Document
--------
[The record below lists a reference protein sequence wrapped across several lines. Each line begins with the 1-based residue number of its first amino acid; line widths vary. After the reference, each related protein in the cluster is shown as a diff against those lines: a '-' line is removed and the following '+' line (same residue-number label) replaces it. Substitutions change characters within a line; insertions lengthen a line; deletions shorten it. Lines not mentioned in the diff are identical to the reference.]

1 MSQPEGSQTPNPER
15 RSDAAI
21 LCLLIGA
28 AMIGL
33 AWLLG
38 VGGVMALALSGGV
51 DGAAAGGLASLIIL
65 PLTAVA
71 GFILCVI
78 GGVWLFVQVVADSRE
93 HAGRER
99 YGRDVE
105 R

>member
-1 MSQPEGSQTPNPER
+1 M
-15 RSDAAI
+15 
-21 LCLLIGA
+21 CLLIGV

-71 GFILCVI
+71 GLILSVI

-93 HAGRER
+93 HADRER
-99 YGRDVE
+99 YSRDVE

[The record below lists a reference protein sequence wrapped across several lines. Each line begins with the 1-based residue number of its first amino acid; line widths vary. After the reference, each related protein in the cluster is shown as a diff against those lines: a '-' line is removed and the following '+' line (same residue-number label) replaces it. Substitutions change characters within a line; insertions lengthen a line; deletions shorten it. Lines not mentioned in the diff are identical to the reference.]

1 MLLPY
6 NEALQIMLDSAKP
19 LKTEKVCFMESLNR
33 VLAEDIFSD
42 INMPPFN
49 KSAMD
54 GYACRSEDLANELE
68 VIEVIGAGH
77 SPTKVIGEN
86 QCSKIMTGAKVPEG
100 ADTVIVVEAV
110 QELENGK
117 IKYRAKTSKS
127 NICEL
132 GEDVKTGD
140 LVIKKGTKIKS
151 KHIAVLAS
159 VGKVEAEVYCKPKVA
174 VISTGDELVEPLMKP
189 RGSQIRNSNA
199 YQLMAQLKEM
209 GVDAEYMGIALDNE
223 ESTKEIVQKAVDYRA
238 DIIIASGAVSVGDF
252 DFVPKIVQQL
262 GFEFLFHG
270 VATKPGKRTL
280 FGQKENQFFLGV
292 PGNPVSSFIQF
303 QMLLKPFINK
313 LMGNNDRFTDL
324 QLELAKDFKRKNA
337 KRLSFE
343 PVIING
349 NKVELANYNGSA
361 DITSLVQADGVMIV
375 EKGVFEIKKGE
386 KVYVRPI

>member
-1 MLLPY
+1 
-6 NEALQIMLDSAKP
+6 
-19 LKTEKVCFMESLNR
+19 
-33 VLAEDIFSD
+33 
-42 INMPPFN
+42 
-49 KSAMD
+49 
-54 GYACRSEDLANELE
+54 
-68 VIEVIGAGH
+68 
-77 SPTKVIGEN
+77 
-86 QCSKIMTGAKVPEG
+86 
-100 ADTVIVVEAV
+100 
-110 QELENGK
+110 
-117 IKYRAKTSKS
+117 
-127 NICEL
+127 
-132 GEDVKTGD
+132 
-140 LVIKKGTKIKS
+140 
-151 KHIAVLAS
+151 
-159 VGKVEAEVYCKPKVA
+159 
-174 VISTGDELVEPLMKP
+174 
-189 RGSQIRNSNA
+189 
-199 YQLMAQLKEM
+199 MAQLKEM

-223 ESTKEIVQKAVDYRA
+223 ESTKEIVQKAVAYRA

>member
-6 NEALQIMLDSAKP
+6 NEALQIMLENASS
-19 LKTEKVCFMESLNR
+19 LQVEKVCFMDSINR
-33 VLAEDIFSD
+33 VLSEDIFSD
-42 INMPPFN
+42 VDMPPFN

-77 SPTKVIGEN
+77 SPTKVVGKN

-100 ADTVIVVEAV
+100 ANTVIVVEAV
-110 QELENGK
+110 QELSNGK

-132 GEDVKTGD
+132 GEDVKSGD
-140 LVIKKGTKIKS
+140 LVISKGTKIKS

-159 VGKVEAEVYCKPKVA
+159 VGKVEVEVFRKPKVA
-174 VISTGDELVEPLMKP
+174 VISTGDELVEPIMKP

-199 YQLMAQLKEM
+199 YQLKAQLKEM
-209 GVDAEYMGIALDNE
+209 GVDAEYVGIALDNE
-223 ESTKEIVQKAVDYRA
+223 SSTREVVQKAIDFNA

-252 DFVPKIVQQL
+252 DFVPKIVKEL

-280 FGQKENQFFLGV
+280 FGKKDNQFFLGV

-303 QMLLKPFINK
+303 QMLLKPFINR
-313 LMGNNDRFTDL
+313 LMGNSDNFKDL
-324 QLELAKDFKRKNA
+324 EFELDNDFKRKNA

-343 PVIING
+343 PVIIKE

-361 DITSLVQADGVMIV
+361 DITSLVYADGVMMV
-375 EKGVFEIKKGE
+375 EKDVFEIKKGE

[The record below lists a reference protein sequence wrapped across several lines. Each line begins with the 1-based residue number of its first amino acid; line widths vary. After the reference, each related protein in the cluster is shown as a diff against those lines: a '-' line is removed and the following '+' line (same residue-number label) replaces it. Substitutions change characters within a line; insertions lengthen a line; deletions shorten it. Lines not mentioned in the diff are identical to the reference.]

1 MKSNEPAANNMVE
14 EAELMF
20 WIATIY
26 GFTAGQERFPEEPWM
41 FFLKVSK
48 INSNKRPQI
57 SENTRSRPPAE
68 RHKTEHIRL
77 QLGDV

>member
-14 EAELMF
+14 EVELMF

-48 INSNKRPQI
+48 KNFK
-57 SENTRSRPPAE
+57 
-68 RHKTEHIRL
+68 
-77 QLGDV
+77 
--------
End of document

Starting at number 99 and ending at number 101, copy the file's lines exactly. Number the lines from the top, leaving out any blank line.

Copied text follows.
+140 
-151 KHIAVLAS
+151 